Oil and natural gas are produced from the decomposition of organic matter, known as kerogen, in shale rocks. In these structures, the kerogen is embedded within a mineral mixture (Figure 133) resulting in permeabilities a million times lower than in conventional hydrocarbon reservoirs. Owing to such ultra-low permeability combined with fast, unexplained productivity decline, the hydrocarbons are recovered through a controversial extraction technique known as hydraulic fracturing, or fracking. To develop new techniques that would be both effective and lower in environmental impact, one needs a better understanding of the shale structure in general and the kerogen structure in particular.


Fig. 133: X-ray microscopy image of an untreated sample of gas shale, showing inclusions of clay, organic matter and other minerals. Copyright: M. Hubler (MIT) and J. Gelb (Carl Zeiss X-ray Microscopy).

We have studied four different kerogen samples of different geological origins and degrees of maturation. Their atomic structure, texture, density and mechanical properties were characterised thanks to beamlines ID11 and ID27. At ID11, we measured the pair distribution functions that were later used in our atomistic reconstruction procedure. At ID27, the sample was placed in a diamond anvil cell with varying pressures of up to 5.1 GPa in order to measure its bulk modulus. We have also used inelastic neutron scattering and neutron diffraction at Oak Ridge National Laboratory in the USA in order to have a complete set of structural and vibrational information about our samples.


Fig. 134: Molecular model of a sample of the Marcellus kerogen studied (the organic phase constitutes the source of hydrocarbons in shale gas). Carbon, hydrogen and oxygen atoms are shown in grey, white and red respectively. The size of the image is 5 × 5 nm. Four samples with different maturities, that is, with different extents of thermal alteration in the subsurface, were considered. Copyright: C. Bousige (CNRS).

Using a hybrid method that combines experimental structural constraints and Monte Carlo minimisation (the so-called Hybrid Reverse Monte Carlo method), we developed molecular models of kerogen with different maturities based on their chemical composition, texture and density (Figure 134). These atomistic models were then validated by comparing them to experimentally accessible kerogen properties, such as bulk moduli, vibrational densities of states, pore size distributions, etc. Once the models are validated, they can be used to study properties of kerogen that are otherwise difficult to access experimentally. For example, we showed that kerogen’s maturation, which manifests itself as an increase in the sp2/sp3 hybridisation ratio, entails a crossover from plastic to brittle rupture mechanisms.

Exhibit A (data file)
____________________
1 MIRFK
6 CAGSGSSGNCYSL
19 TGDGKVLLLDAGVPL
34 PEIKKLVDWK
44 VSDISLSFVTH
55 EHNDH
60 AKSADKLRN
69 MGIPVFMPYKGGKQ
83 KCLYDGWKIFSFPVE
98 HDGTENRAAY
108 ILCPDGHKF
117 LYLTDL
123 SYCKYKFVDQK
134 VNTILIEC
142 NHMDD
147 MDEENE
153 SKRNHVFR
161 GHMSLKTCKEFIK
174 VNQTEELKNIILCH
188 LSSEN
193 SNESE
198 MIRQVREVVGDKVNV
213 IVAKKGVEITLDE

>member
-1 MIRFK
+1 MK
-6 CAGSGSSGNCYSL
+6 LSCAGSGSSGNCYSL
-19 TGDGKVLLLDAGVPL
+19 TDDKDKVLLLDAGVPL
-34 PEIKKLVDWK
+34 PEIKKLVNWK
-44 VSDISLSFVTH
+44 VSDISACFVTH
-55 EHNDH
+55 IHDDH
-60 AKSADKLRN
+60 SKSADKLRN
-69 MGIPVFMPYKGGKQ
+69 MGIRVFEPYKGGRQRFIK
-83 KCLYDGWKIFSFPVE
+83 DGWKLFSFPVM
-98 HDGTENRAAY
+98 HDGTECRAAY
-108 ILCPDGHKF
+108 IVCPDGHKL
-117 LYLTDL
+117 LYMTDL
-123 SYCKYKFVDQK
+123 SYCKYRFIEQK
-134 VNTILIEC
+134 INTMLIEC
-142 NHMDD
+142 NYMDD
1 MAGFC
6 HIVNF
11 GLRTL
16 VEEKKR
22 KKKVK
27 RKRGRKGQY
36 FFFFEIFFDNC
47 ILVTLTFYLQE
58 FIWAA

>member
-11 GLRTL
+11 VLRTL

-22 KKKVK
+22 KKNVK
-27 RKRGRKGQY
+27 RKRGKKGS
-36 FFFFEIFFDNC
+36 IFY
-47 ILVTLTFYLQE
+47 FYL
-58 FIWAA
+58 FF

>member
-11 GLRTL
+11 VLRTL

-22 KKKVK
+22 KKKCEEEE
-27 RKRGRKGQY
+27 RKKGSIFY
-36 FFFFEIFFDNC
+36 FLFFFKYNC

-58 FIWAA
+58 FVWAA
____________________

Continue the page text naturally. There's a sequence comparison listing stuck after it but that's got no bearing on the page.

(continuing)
In brief, these molecular models are a fundamental building block that allows the adsorption, mechanical, and transport properties to be unravelled for this complex organic matter known as kerogen. These results can be used in up-scaling strategies such as lattice methods in order to bridge the gap in a “bottom-up” fashion between the atomic and the engineering scales.

Principal publication and authors

Realistic molecular model of kerogen’s nanostructure, C. Bousige (a,b), C. Matei Ghimbeu (c), C. Vix-Guterl (c), A.E. Pomerantz (d), A. Suleimenova (d), G. Vaughan (e), G. Garbarino (e), M. Feygenson (f), C. Wildgruber (f), F.-J. Ulm (a,b), R.J.-M. Pellenq (a,b,g) and B. Coasne (a), Nature Materials 15, 576–582 (2016); doi: 10.1038/nmat4541.
(a) Department of Civil and Environmental Engineering, Massachusetts Institute of Technology, Cambridge (USA)
(b) <MSE>2, UMI 3466 CNRS-MIT, Cambridge (USA)
(c) Institut de Science des Matériaux de Mulhouse (IS2M), UMR 7360 CNRS – UHA, Mulhouse (France)
(d) Schlumberger-Doll Research, Cambridge (USA)
(e) ESRF
(f) Oak Ridge National Laboratory (USA)
(g) CINaM, CNRS/Aix Marseille Université, Marseille (France)